Play With The Prose 7, Challenge 4: Sama Smith

If you recall, two PwtP’s ago, I lost to Sama Smith in the finals. She wrote A LOT about families being torn apart. So this week we had to write about the moment a family is being torn apart.

John had just finished packing the Chevette. The diaper-brown color was an eyesore and the engine produced a tinny sound, but it got thirty-five miles per gallon on the freeway, saving at least ten dollars in gas for their trip to northern Minnesota.

“Johnny!” Virginia’s voice sounded more shrill than usual. “That was Patricia on the phone. Ben is in the hospital.”

“Who’s that?” He checked to make sure the car top carrier was secure.

“Ben, your grandson?”

“Oh. That’s too bad.” He looked at his wife grimly. “You know, we better get going or we won’t hit Pine River before sundown.”

“Okay,” Virginia deferred. Twenty miles out of Waterloo she continued the conversation. “I guess he burned his feet really bad. Patty said he’s going to have skin grafts and probably be in the hospital for a couple of weeks.”

“Oh?” replied John. “Oh, hey, check this out.” They were caught in a mild traffic jam just outside of Charles City. “My new watch tells the barometric pressure and has a flashlight built in. See?”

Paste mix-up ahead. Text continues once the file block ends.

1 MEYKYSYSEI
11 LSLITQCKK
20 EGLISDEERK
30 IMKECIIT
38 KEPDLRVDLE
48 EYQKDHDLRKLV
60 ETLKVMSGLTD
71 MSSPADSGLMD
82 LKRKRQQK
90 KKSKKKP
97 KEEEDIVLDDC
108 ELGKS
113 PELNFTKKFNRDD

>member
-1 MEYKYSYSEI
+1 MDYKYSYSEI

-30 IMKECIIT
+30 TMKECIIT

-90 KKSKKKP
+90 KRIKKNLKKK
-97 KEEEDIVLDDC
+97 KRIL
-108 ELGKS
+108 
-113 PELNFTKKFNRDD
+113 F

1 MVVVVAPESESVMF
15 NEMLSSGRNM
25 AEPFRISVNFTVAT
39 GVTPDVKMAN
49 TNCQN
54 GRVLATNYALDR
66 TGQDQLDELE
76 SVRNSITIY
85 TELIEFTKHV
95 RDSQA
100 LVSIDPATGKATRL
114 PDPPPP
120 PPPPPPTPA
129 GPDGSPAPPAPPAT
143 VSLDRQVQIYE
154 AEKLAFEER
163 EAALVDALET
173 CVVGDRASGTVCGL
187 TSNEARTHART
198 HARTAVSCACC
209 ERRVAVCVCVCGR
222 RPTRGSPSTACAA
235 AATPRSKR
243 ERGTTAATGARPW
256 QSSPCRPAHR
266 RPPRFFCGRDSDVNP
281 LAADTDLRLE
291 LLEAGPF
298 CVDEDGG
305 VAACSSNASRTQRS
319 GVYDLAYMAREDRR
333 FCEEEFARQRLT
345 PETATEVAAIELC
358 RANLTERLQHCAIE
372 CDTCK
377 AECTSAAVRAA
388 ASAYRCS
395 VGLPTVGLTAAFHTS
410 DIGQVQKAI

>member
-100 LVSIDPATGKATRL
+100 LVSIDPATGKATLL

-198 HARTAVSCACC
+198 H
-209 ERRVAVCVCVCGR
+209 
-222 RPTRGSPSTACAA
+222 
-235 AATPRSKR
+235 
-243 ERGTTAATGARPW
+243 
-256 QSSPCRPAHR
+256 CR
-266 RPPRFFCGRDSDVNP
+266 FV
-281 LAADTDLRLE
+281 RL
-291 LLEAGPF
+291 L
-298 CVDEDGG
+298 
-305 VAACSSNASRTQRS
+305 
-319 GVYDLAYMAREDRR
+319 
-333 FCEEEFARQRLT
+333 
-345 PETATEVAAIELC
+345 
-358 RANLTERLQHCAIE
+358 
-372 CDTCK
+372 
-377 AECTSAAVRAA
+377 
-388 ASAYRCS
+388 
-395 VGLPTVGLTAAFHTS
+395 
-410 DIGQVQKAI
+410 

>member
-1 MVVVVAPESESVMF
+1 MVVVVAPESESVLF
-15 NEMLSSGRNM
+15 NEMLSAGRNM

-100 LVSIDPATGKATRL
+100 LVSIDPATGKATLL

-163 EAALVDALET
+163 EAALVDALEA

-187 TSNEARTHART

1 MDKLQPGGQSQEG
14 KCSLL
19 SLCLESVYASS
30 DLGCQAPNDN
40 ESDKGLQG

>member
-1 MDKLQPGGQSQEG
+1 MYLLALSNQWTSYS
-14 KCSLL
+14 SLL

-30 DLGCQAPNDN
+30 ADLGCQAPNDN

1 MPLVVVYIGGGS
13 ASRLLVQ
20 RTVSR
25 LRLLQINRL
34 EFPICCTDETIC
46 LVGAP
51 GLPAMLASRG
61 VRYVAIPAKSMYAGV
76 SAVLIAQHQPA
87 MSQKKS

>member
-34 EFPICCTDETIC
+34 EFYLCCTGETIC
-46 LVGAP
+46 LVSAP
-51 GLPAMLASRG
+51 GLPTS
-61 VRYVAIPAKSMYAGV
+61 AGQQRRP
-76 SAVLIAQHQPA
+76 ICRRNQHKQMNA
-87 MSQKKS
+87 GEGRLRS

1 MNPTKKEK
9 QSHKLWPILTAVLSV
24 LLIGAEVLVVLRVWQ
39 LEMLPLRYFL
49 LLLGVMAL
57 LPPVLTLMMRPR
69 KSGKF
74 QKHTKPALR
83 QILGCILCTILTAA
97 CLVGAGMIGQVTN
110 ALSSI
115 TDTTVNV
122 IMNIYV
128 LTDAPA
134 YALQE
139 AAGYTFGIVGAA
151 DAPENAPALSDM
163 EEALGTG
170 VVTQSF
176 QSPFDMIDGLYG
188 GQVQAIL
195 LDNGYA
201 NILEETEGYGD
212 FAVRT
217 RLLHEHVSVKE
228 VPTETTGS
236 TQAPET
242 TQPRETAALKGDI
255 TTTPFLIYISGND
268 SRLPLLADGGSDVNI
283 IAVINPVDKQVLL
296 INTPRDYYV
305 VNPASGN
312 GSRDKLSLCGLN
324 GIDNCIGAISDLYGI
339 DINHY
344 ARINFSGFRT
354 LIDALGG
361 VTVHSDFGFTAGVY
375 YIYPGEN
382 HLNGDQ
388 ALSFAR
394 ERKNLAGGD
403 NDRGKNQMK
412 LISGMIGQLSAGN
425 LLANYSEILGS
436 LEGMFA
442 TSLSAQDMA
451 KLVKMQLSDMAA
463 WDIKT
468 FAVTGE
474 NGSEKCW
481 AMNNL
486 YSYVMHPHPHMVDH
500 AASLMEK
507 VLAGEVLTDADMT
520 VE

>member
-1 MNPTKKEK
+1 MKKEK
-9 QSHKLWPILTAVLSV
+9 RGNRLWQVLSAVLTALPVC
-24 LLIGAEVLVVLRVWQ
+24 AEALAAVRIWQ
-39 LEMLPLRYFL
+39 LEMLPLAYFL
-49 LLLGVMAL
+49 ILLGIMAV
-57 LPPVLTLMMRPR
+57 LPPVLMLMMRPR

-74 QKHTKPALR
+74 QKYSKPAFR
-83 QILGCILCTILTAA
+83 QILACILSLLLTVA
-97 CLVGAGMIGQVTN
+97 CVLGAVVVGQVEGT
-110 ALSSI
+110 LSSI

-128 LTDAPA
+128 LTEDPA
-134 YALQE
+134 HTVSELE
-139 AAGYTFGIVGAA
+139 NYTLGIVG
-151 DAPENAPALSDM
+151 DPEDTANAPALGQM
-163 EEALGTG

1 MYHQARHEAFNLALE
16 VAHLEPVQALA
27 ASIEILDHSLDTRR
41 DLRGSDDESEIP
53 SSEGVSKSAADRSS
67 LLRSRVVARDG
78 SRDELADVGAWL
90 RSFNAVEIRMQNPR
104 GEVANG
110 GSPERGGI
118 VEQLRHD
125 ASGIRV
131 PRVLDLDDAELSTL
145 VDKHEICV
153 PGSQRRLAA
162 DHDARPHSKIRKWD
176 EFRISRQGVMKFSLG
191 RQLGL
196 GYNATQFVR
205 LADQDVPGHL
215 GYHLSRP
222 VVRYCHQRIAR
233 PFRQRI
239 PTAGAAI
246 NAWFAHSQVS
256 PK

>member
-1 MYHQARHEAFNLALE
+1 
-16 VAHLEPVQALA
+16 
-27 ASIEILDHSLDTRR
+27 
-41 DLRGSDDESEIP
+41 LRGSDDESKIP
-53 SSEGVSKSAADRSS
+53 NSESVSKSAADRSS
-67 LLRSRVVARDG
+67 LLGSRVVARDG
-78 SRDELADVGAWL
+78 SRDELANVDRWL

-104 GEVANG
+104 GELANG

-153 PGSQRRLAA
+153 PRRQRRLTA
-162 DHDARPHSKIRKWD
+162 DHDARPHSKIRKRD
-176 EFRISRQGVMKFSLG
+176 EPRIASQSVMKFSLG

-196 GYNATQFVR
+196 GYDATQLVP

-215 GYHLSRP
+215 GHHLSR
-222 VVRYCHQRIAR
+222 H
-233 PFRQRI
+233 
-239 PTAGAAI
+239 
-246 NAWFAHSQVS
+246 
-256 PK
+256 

Virginia smiled at him. “That’s nice.”

The drive to the Twin Cities was uneventful and they made it to Minneapolis by midday. They hit a McDonald’s in Bloomington and enjoyed a crossword puzzle together. This was already proving to be a fine vacation. He had recently retired so they planned to spend two months up at the lake this year.

“Oh, look at the time,” John said, showing off his watch again. “It’s darn near quarter of one. We won’t get there by five at this rate.”

A half hour later they exited the interstate onto Highway 10. Construction was making things slow through Mounds View. “You know, Johnny,” Virginia said cautiously. “We’ll be driving right by Mercy Hospital soon.”


“That’s where Ben is staying.”

John rubbed his neck and grunted. “You said he’s going to be okay, right?”

“Uh, yeah. I think so.”

John turned the radio to WCCO. The Twins game was just starting. He didn’t get to hear too many games down in Iowa. He was excited to follow this new kid they had, Kent Hrbek. The guy had hit another home run yesterday. He thought of sharing this news with Virginia, but she was staring out the window. Better leave her to her thoughts, he decided.

K: I suppose this is a true story. The names definitely feel Minnesotan (I can find every single one of them in my in-laws’ family), which lends credence to that idea. Ambiguity about how the breakdown really begins can be good, and I like the subtler emotional distance created by this piece. Though, once again, the dialogue eschews reality. “Oh, look at the time”? Come on, now. BRONZE

CW: John sounds like the quintessential emotionally repressed old man. Eventually that behavior will drive people away. This feels real. And sad for Virginia. – GOLD

I can actually see my grandfather saying “Oh, look at the time?” but point taken. For those whom it isn’t obvious, I’m Ben.

My good scores jumped me all the way up to third place, but there’s a long way to go.

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